Mysteries of Sullivan Museum unveiled

sullivan_tiger_skull1Crossing the entrance into Norwich University’s Sullivan Museum and History Center (SMHC), visitors can view many artifacts but a few really stand out.

“We definitely have some really bizarre things in the collection,” said Sarah Henrich, Director of the Sullivan Museum and History Center. “Take a special look at the grass skirt. Because that’s the married ladies grass skirt. That’s the six-inch one.”

“Unmarried Pacific Islander women wore a shorter four-inch skirt,” Heinrich said.

The differences in skirt length offer a glimpse into the history of a culture and the story it tells, as well as a story about how the skirt got to the states, and the connection with Norwich. Henrich said it is “a bridge in the distance between our Norwich alumni and their story.”

The skirt at the SMHC originated from a married Pacific Islander in the 1800s when Norwich graduate George Colvocoresses brought it to the states after serving on the Wilkes Expedition from 1838-1843, Henrich said.

Although this unusual item will eventually head back to the Colvocoresses family, there is no shortage of odd and distinctive items behind closed doors of the museum collection.

“I find it bizarre that we have a chunk of rock,” Henrich said, referring to a piece of Hitler’s desk on display in the World War II exhibit.

The SMHS has done a lot of research on the granite rock and found that the granite desk it originated from was in fact built for Adolph Hitler. The granite used was mined from an Austrian quarry, Henrich said.

“That rock represents the map table where all of the bombing raids were planned,” Henrich said. “Seeing it broken up and crushed like that is sort of significant in that we did this. We destroyed it. We destroyed the capacity to do this by bombing. It’s a symbol of the war.”

In the same display case as the granite piece sits the telephone of Italian Dictator Benito Mussolini, Hitler’s ally in World War II. It is one of the strangest items among the SMHC collection, said Gary Lord, professor of history at Norwich University.

Having Mussolini’s phone is very representative of how people communicated and a telephone is reflective because it is so personal and people are able to connect with that, Henrich said.

Before the instant communications today at everyone’s fingertips with smart phones and the Internet, using a phone was a very personal experience, Henrich said.

“Mussolini was ordering deaths and all kinds of things,” Henrich said in reference to the phone on display.

Mourning art or hair art was pointed out by Steve Sodergren, Norwich University associate professor of history, as another strange and unusual artifact in the SMHS Civil War collection.

“Civil war widows used the hair from their fallen spouses and family members. They manufactured jewelry out of the hair out of their deceased loved ones,” Sodergren said.

Mourning art was an interesting and popular hobby among 19th century war widows and is very telling of how people mourned during the civil war, Sodergren said.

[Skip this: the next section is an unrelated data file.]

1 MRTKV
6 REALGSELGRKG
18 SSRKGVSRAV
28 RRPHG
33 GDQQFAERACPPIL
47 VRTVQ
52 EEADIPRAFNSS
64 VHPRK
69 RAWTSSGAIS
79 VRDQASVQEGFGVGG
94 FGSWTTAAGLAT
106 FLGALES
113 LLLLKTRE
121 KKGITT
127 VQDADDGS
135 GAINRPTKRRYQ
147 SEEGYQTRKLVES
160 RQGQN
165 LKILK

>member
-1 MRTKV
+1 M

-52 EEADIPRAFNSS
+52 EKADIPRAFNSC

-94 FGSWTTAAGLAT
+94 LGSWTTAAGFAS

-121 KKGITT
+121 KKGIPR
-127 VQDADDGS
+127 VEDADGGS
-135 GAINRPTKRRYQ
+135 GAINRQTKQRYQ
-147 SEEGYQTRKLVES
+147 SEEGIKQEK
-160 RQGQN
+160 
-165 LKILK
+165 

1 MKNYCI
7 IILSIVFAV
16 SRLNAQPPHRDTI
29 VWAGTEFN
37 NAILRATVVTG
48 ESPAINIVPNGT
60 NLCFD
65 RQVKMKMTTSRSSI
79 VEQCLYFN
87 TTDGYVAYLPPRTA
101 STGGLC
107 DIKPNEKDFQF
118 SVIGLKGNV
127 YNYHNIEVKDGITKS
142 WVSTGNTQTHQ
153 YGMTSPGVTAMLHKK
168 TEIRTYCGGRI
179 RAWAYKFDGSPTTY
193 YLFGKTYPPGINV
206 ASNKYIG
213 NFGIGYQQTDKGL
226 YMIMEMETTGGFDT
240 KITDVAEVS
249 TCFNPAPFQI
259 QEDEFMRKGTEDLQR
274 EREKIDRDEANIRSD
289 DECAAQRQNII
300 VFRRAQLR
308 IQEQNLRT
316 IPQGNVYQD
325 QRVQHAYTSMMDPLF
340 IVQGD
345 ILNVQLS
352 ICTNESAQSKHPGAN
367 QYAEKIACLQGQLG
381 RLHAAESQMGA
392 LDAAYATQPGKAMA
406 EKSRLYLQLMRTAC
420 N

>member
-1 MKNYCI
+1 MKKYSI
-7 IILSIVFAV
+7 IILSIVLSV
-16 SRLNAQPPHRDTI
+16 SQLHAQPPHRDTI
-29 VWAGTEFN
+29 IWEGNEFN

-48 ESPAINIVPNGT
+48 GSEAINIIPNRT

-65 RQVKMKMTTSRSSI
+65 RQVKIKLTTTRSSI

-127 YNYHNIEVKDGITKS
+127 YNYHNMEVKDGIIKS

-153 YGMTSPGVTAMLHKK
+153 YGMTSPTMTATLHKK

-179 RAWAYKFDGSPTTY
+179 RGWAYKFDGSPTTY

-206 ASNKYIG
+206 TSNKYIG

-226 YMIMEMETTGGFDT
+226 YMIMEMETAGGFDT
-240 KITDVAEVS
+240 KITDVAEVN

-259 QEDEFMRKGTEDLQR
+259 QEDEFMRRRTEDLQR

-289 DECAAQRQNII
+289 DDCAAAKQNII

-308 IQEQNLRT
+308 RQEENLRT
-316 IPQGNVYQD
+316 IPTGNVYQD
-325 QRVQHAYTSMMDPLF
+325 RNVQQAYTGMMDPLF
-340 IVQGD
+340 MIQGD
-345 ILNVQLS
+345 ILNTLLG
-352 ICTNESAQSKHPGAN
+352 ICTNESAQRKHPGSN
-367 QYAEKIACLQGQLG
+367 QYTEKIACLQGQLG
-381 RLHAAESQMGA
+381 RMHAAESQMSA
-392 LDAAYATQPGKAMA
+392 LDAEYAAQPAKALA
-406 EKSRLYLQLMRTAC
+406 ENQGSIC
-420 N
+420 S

“It was just a way for people to deal with the horrors and death of the Civil War. It’s interesting and weird at the same time to a modern audience,” Sodergren said.

Rich with objects telling the Norwich history and that of its alumni, the SMHC houses another uncommon item in the Civil War collection: a bottle of “cure all.” A Norwich alumni conceived the idea and ran with it, according to Elizabeth Fraser ’07 and’10, factual area specialist for Norwich’s College of Graduate and Continuing Studies (CGCS).

“It was kind of cool that a Norwich alumni came up with a cure all,” Fraser said. “Some weird concoction of stuff that this guy put together and it supposedly could cure any disease or illness that people might have.”

Perhaps one of the strangest artifacts located within the walls of SMHS is a ceremonial tiger skull smoking stand, said John Hart, museum registrar.

“It’s one of the most bizarre things I’ve seen,” said Henrich.

The tiger skull smoking stand was made in Thailand and is decorated in ornately detailed hand punched silver. The skull was presented to General Briad Johnson, a NU alumnus, as a token of thank you and presentation gift, Hart said.

“It’s a blending of cultures too, where you have this object that signifies something for that culture and how would it be used in your culture,” Henrich said.

A strange item such as this, “has some type of specific and sacred ceremonial meaning,” Henrich said. “Even if it’s in a sort of bizarre fashion like an ash tray.”

Artifacts like the tiger skull represents the cultures they came from and tell a story unique to itself, Henrich said.

“An object like that is very representative of the culture it came from,” Henrich said. “This signified a great deal of respect to the person it was given to.”

The tiger skull smoking stand is so uncommon that, “everybody gets a kick out of it,” Hart said, “it’s one of those objects that’s just one of a kind and you can’t find anyplace else.”

More mysterious and distinctive artifacts of Norwich history can be encountered at SMHC, located at the south end of Norwich University next to Krietzburg Library.

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